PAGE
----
There have been a number of articles lately about people cutting costs by cancelling /cutting cable TV service. That's certainly true, but it is more structural than that. Many people are coming to the correct conclusion that in the age of Hulu, Boxee, Bittorrent, etc., that cable TV is an over-priced relic of another entertainment age. While some broadband providers have stakes in such services, the transition is neither going to be costless nor smooth -- doubly so in the current economy.
Here is a quick graph of Google search trends for "cancel cable" over the last few years. It is, as we say in the business, up and to the right.
A note from a reader in the consumer electronics industry who begs to differ, at least a little, with the "cable TV decline" hypothesis:
The classic home entertainment in a recession seems to be playing out so far. FPTV prices actually went up after the super bowl and it turns out … that the Best Buy's of the world jacked prices on low end BD players as they were running low on stock over the holidays - the CE OEMs underestimated demand. If this hangs on who knows, but so far it is playing out this way.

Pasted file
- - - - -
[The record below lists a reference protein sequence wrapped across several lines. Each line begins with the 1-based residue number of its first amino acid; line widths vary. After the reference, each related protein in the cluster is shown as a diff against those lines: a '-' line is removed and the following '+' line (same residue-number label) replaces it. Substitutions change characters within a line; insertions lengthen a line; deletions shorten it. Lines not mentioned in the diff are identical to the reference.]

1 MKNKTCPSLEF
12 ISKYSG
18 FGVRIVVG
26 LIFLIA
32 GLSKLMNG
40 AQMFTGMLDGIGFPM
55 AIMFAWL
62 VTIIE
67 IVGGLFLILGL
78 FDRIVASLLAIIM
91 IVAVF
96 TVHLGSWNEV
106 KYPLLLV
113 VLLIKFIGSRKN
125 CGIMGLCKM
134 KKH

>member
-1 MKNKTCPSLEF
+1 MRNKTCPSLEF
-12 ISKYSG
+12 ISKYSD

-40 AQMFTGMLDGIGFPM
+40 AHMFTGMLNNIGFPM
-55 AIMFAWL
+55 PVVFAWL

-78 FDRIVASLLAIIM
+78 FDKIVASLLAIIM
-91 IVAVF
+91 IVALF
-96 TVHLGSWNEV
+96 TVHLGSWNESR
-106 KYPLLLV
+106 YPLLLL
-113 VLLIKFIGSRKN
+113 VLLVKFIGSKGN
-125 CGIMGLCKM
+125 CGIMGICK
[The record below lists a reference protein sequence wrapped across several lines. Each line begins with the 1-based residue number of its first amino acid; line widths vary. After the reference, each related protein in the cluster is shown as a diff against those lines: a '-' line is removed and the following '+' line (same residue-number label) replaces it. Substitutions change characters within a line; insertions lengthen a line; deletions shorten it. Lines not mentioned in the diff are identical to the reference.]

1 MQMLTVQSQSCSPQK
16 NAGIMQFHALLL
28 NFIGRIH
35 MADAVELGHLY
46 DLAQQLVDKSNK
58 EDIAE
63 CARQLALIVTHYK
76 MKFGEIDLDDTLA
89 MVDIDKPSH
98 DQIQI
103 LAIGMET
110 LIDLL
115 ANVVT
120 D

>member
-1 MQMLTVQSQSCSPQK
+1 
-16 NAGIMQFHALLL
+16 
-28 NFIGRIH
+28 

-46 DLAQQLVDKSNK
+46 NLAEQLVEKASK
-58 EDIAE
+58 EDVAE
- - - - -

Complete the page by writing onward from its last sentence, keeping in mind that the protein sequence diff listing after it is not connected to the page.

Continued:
Also, to your cancelling cable post:
A) only in the US (no one else has much legal access)
B) Hulu is clamping way down and been losing some shows - the studios
are going to kill their one good idea again
C) these are still miniscule fractions of the cable audiences
An example: Dollhouse is a new show from Joss Wheden (Buffy the Vampire Slayer, Firefly, etc. - huge cult following). Didn't even hit 5M viewers on its pilot night, and 5M is the bottom cut-off for anything to even vaguely payout on TV, but was considered a smash hit online with 50,000 viewers. Online is coming, but it's still us silly bleeding edge folks - even for the 12-18 crowd (who can't seem to watch more than 5-10 minutes of anything anyways).